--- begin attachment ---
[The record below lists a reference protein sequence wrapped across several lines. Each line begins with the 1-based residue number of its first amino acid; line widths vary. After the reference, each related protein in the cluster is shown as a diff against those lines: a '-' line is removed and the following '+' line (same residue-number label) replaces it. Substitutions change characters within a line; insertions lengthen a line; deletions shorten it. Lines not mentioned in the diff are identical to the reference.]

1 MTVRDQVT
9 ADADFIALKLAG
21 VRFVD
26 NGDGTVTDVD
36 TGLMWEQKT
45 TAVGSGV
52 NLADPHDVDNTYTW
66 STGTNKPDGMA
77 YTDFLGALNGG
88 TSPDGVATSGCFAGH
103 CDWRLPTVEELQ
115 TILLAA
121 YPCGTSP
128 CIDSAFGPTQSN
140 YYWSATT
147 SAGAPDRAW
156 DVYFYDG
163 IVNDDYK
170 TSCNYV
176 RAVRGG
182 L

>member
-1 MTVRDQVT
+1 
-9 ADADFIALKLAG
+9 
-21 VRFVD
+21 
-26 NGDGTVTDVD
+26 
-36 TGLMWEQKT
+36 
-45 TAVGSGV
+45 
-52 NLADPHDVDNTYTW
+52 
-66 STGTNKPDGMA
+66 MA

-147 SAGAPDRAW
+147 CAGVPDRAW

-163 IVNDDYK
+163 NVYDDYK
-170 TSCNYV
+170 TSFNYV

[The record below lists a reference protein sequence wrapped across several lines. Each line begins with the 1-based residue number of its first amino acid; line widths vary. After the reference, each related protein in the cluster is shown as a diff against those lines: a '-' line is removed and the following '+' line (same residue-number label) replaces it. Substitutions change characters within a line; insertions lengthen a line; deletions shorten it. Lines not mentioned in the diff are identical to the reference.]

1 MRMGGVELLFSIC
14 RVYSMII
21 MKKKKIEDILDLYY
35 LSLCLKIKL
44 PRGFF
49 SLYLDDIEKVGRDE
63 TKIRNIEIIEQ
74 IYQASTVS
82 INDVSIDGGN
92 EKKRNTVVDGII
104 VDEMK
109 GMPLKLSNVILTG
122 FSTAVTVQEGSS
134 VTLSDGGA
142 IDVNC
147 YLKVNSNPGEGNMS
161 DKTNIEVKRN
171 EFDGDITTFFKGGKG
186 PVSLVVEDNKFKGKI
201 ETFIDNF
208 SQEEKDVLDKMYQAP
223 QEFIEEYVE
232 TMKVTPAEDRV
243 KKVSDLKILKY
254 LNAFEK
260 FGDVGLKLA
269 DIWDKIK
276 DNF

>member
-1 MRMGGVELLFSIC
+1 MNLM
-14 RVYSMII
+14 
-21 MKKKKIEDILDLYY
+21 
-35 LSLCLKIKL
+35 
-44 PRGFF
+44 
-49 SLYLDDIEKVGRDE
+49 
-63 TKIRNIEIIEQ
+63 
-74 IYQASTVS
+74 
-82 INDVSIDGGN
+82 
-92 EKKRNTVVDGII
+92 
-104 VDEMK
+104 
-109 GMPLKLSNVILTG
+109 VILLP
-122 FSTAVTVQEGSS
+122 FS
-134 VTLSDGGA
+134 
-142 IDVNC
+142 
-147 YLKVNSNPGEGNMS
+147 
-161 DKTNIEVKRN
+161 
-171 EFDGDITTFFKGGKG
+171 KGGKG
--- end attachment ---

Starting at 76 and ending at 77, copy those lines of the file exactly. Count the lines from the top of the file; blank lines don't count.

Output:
-1 MRMGGVELLFSIC
+1 MNLM